Ninety years of American history as lived by the nation's preeminent African American historian and winner of the Presidential Medal of Freedom.
John Hope Franklin lived through America's most defining twentieth-century transformation, the dismantling of legally-protected racial segregation. A renowned scholar, he has explored that transformation in its myriad aspects, notably in his 3.5 million-copy bestseller, From Slavery to Freedom. And he was, and remains, an active participant.
Born in 1915, he, like every other African American, could not but participate: he was evicted from whites-only train cars, confined to segregated schools, threatened–once with lynching–and consistently met with racism's denigration of his humanity. And yet he managed to receive a Ph.D. from Harvard, become the first black historian to assume a full-professorship at a white institution, Brooklyn College, be appointed chair of the University of Chicago's history department, and, later, John B. Duke Professor at Duke University. He has reshaped the way African American history is understood and taught and become one of the world's most celebrated historians, garnering over 130 honorary degrees. But Franklin's participation was much more fundamental than that.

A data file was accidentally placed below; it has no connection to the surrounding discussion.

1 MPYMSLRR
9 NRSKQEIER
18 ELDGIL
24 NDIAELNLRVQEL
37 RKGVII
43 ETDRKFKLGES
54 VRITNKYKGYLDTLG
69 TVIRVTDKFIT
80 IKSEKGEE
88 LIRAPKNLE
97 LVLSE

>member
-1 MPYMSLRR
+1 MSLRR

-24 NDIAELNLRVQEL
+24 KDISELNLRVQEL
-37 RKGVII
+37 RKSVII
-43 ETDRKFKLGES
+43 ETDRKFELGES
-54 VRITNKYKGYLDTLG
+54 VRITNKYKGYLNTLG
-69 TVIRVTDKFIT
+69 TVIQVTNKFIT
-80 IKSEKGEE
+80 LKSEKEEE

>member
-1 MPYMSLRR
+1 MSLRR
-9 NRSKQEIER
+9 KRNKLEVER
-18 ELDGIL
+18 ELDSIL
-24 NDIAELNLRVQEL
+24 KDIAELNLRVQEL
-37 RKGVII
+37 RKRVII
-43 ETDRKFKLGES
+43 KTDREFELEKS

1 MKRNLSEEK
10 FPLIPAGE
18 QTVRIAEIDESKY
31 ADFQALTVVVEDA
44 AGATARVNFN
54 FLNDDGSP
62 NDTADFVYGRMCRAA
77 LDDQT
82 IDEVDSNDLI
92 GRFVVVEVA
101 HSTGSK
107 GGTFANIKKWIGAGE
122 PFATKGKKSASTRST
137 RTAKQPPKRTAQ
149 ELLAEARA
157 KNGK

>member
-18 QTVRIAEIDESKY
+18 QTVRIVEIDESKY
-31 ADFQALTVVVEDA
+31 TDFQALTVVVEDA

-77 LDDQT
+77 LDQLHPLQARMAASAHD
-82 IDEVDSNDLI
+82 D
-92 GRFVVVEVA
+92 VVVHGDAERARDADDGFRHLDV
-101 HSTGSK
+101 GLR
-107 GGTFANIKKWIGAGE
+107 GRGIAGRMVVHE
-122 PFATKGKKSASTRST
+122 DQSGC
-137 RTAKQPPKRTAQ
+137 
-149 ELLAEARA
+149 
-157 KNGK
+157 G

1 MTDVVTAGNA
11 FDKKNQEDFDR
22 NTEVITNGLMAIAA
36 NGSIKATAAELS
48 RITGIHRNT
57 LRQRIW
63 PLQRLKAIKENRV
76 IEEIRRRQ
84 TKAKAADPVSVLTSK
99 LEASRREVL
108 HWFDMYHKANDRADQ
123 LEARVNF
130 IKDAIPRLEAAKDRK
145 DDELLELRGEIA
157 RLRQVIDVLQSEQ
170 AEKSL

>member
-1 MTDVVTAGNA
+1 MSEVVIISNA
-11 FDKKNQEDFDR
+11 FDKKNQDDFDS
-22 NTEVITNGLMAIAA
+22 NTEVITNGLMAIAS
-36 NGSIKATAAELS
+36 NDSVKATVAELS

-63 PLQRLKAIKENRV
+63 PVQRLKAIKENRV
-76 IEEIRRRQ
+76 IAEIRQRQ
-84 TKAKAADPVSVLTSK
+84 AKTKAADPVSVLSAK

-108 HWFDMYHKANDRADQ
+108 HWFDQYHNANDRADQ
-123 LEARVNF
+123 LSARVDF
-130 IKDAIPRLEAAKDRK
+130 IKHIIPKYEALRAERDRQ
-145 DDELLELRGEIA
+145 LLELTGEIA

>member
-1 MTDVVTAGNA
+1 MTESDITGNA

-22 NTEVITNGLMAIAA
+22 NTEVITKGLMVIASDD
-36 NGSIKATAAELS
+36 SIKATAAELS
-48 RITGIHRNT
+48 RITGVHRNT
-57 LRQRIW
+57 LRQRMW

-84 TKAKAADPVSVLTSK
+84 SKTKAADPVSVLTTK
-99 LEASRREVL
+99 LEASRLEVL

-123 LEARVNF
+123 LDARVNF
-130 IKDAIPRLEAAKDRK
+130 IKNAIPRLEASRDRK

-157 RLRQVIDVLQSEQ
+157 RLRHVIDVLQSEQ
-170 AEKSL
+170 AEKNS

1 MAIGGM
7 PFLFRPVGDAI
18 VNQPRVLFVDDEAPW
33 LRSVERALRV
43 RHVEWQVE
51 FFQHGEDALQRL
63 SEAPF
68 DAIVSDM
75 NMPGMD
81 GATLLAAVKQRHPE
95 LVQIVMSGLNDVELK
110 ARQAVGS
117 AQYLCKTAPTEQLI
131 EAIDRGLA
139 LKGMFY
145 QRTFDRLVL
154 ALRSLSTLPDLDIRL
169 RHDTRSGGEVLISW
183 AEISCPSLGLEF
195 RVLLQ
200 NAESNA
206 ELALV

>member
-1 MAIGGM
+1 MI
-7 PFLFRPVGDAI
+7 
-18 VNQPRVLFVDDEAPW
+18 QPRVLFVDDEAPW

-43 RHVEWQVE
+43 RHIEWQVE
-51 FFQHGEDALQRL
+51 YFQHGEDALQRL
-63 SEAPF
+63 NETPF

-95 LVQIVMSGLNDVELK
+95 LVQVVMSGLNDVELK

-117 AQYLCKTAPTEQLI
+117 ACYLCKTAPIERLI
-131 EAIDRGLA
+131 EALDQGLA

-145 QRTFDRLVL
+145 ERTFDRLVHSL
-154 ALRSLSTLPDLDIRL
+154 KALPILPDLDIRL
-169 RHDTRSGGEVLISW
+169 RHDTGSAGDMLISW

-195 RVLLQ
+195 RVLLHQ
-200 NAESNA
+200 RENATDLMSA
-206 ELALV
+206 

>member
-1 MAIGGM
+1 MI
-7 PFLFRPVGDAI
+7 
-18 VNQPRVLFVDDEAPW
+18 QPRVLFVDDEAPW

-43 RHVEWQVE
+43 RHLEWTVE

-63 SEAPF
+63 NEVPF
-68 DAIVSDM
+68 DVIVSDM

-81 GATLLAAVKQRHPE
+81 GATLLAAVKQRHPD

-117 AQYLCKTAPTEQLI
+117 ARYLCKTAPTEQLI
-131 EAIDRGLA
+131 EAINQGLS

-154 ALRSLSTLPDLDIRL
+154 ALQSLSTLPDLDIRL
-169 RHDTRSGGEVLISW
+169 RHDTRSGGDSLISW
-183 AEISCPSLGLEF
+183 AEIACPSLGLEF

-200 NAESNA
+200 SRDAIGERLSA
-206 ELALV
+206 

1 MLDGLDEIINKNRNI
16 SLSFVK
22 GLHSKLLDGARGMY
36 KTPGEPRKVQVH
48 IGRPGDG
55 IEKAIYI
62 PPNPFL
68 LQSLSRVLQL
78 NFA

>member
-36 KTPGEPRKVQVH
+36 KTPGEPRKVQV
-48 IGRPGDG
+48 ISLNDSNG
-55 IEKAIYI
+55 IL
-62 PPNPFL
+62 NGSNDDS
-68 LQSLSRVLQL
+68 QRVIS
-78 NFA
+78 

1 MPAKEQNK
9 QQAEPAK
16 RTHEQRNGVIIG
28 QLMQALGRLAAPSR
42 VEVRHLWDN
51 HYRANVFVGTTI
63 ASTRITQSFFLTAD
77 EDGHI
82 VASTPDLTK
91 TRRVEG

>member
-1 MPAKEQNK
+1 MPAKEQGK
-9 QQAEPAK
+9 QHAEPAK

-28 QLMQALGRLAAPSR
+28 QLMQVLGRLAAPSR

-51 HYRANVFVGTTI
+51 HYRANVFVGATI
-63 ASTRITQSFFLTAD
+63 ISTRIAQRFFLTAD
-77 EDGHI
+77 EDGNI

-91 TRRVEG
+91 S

From his effort in 1934 to hand President Franklin Roosevelt a petition calling for action in response to the Cordie Cheek lynching, to his 1997 appointment by President Clinton to head the President's Initiative on Race, and continuing to the present, Franklin has influenced with determination and dignity the nation's racial conscience. Whether aiding Thurgood Marshall's preparation for arguing Brown v. Board in 1954, marching to Montgomery, Alabama, in 1965, or testifying against Robert Bork's nomination to the Supreme Court in 1987, Franklin has pushed the national conversation on race towards humanity and equality, a life-long effort that earned him the Presidential Medal of Freedom, the nation's highest civilian honor, in 1995.
Intimate, at times revelatory, Mirror to America chronicles Franklin's life and this nation's racial transformation in the 20th century, and is a powerful reminder of the extent to which the problem of America remains the problem of color.